It stole my community. People from church shunned us as if we were radioactive. My kids stopped receiving invitations for playdates. Our calendar was empty and our hearts were broken. As I told a counselor years later, I counted on that church to be my family after my newfound faith in Jesus the Messiah was a dividing wall in my family of origin. That aching need left me vulnerable to spiritual abuse, which I now recognize didn’t start the night I presented my script to the pastor. It started with the ongoing messaging we heard from both leadership and other members: that this church was the only church in town where God was alive and at work, where questioning God’s anointed leaders was the sin of witchcraft and rebellion, and where we were pressured to high levels of time and financial commitment in order to be a part of what God was doing. Oh, and that they loved us unconditionally.
Just like Jesus did.
I needed it all to be true.
But it wasn’t.
Episode 7 of the Mars Hill podcast describes how a couple of key leaders were forced out of the church because they broke the only rule that mattered: Don’t get in Mark Driscoll’s way. Paul Petri did, and was one of the church leaders who lost his job, was shamed from Mark’s pulpit, and then targeted for shunning by the entire Mars Hill community. He noted in the podcast that if he’d been caught in a moral sin like being caught with a prostitute, the women of the church would have shown up for his wife and family with casseroles and comfort. But because he raised a question that threatened Mark’s control, the family was cast off from the church like used cat litter. Petri, who’d been a core member of the church’s leadership team for years said, “These people we loved and counted on as a friends didn’t even call.” I heard the pain in his voice. It was as familiar as my own story, though his experience was on a much larger and more public scale because of the size and influence of the church.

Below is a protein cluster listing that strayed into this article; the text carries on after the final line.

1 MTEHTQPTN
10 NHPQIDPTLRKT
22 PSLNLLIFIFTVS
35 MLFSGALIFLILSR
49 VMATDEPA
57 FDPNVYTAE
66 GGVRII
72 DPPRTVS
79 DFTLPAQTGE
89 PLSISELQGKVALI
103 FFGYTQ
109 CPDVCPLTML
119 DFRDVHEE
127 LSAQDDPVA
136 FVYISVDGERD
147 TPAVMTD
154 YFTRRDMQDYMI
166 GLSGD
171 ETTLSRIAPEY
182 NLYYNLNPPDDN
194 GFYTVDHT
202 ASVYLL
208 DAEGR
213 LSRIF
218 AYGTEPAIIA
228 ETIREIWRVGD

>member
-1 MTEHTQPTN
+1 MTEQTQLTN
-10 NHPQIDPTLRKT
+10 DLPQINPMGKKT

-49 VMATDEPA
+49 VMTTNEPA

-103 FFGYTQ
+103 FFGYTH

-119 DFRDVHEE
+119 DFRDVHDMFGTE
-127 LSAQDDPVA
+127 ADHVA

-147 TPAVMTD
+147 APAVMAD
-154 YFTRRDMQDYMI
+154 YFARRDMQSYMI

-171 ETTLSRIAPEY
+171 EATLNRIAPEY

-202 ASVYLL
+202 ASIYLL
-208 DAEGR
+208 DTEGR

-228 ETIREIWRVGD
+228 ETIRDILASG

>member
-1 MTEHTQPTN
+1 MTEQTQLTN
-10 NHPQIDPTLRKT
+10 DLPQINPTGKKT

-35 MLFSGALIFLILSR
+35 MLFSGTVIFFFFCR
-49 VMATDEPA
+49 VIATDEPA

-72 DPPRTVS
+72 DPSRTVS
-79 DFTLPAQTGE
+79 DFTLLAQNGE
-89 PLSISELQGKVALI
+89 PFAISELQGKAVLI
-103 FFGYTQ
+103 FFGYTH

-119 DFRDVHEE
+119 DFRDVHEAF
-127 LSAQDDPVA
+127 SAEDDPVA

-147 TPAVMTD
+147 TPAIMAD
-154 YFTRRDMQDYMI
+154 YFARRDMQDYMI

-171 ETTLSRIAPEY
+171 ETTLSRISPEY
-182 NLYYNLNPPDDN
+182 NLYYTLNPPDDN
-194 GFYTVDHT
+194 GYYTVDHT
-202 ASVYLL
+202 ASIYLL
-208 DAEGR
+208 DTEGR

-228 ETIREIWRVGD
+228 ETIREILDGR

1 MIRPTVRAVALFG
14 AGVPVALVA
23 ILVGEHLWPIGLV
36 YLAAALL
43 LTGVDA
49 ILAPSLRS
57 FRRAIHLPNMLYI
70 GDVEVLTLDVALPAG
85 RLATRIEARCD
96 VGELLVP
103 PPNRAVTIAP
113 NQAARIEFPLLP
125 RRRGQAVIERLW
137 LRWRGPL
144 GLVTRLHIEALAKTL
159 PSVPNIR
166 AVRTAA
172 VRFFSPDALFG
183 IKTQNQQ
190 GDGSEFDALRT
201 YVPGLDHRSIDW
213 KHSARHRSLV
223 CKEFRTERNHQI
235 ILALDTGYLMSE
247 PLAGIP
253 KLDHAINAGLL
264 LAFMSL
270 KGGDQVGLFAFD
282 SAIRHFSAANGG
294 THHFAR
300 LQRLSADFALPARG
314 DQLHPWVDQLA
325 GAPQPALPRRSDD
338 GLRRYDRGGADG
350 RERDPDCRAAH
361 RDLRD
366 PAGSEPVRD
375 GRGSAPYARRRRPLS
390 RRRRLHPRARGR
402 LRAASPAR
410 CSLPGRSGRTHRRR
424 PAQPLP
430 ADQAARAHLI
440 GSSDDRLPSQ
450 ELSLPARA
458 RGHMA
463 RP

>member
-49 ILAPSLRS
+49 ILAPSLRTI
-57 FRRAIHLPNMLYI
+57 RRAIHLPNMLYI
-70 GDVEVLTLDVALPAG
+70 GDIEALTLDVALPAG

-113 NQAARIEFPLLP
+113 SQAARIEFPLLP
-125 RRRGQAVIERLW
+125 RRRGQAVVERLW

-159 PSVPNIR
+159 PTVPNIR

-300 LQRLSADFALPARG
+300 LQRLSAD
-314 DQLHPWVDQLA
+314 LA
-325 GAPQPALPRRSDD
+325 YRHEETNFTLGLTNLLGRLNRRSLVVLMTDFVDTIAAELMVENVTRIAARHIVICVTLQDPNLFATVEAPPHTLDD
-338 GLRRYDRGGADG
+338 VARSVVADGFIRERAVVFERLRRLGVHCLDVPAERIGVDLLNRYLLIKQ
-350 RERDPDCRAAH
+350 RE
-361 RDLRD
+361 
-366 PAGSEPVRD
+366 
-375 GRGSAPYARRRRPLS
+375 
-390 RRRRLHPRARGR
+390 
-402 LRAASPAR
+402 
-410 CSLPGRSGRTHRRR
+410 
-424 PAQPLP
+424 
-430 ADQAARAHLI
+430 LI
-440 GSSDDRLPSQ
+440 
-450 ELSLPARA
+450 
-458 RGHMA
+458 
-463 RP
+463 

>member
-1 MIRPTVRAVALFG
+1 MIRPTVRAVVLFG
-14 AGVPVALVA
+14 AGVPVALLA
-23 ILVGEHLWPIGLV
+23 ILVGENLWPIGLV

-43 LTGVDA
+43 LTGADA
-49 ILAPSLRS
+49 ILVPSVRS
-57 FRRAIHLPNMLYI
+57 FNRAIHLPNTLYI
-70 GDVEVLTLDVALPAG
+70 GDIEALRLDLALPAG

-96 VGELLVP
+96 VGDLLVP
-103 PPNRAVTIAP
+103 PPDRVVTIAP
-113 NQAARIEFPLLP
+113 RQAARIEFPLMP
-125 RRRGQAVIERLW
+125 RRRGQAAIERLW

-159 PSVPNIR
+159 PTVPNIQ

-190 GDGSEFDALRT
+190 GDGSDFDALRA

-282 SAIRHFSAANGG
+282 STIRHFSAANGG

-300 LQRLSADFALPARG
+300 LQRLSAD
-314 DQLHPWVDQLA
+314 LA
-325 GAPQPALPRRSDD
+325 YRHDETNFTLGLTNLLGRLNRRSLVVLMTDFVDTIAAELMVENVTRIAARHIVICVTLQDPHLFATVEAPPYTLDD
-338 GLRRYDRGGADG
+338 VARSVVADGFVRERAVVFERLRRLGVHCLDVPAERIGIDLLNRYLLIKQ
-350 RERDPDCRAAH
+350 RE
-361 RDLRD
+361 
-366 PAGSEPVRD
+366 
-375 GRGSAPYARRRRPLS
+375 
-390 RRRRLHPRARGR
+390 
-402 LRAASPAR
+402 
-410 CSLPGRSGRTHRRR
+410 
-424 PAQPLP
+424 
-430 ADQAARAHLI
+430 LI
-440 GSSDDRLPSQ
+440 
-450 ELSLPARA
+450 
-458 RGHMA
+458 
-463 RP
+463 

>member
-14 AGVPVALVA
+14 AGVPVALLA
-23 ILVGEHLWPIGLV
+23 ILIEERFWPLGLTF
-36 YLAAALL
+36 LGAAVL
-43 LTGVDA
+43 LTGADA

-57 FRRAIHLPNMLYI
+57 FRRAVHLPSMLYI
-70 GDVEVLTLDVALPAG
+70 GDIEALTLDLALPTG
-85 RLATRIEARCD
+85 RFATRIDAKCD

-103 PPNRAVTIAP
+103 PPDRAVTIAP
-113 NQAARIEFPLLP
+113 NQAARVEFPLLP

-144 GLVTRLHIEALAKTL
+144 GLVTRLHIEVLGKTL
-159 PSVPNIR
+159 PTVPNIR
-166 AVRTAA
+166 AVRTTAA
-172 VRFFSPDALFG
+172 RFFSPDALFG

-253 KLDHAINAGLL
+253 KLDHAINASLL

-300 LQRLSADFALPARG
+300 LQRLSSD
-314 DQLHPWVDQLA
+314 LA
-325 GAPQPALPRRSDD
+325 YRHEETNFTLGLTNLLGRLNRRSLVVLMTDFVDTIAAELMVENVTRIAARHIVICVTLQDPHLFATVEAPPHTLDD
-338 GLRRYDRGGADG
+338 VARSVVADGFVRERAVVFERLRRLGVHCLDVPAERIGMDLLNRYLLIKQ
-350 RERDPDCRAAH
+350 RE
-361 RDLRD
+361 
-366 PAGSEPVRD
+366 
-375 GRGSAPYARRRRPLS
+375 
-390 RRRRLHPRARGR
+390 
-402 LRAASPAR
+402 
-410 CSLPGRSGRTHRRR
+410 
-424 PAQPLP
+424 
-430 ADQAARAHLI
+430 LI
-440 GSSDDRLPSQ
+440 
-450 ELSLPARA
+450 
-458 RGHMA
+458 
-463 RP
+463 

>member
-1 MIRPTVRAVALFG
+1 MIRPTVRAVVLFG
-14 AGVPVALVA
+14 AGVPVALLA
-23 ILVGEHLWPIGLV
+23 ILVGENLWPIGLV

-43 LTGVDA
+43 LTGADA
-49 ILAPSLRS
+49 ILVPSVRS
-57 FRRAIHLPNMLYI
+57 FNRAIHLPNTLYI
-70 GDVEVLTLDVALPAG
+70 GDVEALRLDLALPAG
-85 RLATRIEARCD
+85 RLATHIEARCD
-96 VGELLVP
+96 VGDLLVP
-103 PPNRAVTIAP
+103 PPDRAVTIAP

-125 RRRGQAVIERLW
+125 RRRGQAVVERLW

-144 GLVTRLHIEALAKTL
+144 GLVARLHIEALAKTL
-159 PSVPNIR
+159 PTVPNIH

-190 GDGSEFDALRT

Losing one friend is excruciating. But losing your entire community of friends at once is life altering. Scripture prescribes shunning as a last-resort discipline meant to return a wayward person to fellowship with God and others (here and here). Shunning is not meant to be punitive, but aimed at restoration. In my case, and certainly the way in which “church discipline” was practiced at Mars Hill, punishment was the goal.
In the silence that filled our life after we left that toxic church, it occurred to me that though I had no regrets about becoming an unintentional whistle-blower, I was left with no clear way to grieve the loss. There’s no funeral when your church leaves you. There is just the passing of time, and, if the experience didn’t totally destroy your faith, perhaps a slow, guarded entry into a new church community. And even then, no matter how much you’ve processed it, and forgiven and forgiven and forgiven some more, the old aching trauma resurfaces in a single sound bite: “How dare you! Who the hell do you think you are?”
Have you been listening to the Mars Hill podcast? If so, what are your impressions? Have you ever been shunned or punished in some way by a church leader? What was the effect of the experience on your faith?